Jennifer Barton
June 15, 2021 // Uncategorized

Renovator priest looks back on 40 years

Jennifer Barton

Father John Delaney

Over the span of 40 years, a person can gain a reputation for much good. In Father John Delaney’s case, his reputation is well-earned. He has become known as the priest who restored the parishes where he served as a pastor, having directed the renovations of several parishes through the years.  

Father Delaney grew up as an only child in Fort Wayne, graduating from Sacred Heart grade school and Bishop Luers High School. Ordained in 1981 by Bishop William McManus, Father Delaney said that his vocation had originally been ignited by the religious sisters who taught at Sacred Heart. 

“As you would expect, the sisters, who had a vocation themselves, were always encouraging vocations to either the priesthood or religious life. From little on up, that’s all you heard,” he shared. “Or they would recommend that you become a doctor or a nurse, a policeman — it was always a vocation that served people.”

Sister Dorothea, the school principal, had a particularly strong influence on him. She ensured he was able to attend Masses that were said for his mother, who passed away when he was 7. “She became kind of an example of what religious life and what a person who gives themselves to that will do, the kind of good person they are,” he said. Here, the seeds were planted that would finally take root when he was 25 years old and entering St. Meinrad Seminary and School of Theology in southern Indiana.

After working in the public sector for a few years, Father Delaney said he “felt like I wanted to do something more with my life,” he stated. “Always, in the back of my mind, was the whole idea of the priesthood or religious life. … I just felt like that’s where I wanted to put my life.”

After ordination, Father Delaney spent his early years as associate pastor in various parishes, including St. John the Baptist in Fort Wayne, St. Anthony de Padua in South Bend and St. Vincent de Paul in Fort Wayne.

It was when he was assigned to pastor St. Peter Parish in Fort Wayne that Father Delaney’s reputation as a gifted renovator began to take flight. In a complicated turn of events, he briefly found himself running three parishes. The now-demolished St. Paul was added to his pastorship, and when that parish was shifted to another priest, St. Andrew and St. Hyacinth were placed in his care, though the latter was soon closed and merged with St. Andrew until it also closed.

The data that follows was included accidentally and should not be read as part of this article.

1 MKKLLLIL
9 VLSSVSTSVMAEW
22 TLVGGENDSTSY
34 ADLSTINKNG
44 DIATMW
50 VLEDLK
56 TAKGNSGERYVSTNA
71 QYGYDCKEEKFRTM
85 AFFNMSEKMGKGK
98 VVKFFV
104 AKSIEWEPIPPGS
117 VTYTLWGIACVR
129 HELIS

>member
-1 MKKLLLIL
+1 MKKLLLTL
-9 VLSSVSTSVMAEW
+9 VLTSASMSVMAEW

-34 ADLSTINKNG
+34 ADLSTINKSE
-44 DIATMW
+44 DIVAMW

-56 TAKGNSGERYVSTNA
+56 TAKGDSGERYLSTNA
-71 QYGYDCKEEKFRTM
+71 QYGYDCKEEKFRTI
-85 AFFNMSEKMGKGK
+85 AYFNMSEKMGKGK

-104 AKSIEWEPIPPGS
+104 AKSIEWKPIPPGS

Now styling itself as “the splendor of the south side,” the Gothic-style St. Peter Church required significant updates when Father Delaney arrived at the inner-city parish. 

“I think a lot of people thought I’d been sent by the bishop to close the parish and they were all worried. We completely turned it in another direction – and the neighborhood around it and for blocks away.”

Since the church had not had extensive work done for decades, and the rectory was in great need if repair, Father Delaney rolled up his sleeves and set to work raising funds and making the improvements. Beyond that, he attended numerous meetings with the construction company, bank and nearly every city leader about ways to improve not only the church property, but the area around it. The pastor of nearby Zion Lutheran Church became a partner in his efforts, which came to be known as the St. Peter’s-Zion Lutheran Project and was featured in local newspaper and magazine articles. 

Father Delaney is particularly proud of the work that was accomplished in the area during his time at St. Peter. New homes built in the surrounding community, and ownership instead of rentals increased; landscaping improved; and services such as a new library, grocery store and Head Start program were brought to the area. An outreach ministry utilized the old school’s basement for packing sack lunches to distribute to neighborhood children and the homeless on the streets.

“Some people would probably say, ‘well, what did that have to do with church?’ But it showed the people around there that the church cared about more than just themselves,” he commented. “The church made a statement that it was here to help them have a better life and a better way of living and a safer neighborhood. If you’re going to be there, then you better be doing that.” 

No matter their religion, people in the neighborhood came to respect Father Delaney and his work of restoration. 

Those skills came in handy again when he was moved to St. John the Evangelist Parish in Goshen, a property also greatly in need of renovation and in the early phases of fundraising for numerous projects. Again, he spoke to parishioners who had been involved in the initial campaign, and renewed enthusiasm within the parish to begin new construction and some expansion — “to where other civic and church leadership in town said the parish had become a prominent place of beauty along the Main Street of town.” 

After his time in Goshen, he was appointed pastor of Sacred Heart and St. Jude parishes in South Bend, engaging in restoration efforts at St. Jude during the past 16 years as well.

Father Delaney considers his reputation to be one of his greatest joys as a priest. “I seem to have enough of a gift for restoring things or renovating them … bringing life back into the parish, making it look respectable and representing the Church well.” 

He has built a firm structure of faith, based on placing God first in his life, “trying to develop that relationship with all three persons of the Trinity at different times and in different ways, turning to how God has made Himself known to us, which is Father, Son and Spirit. There are different times when you want to be praying to one or the other, turning to them, asking for the guidance They can give.”

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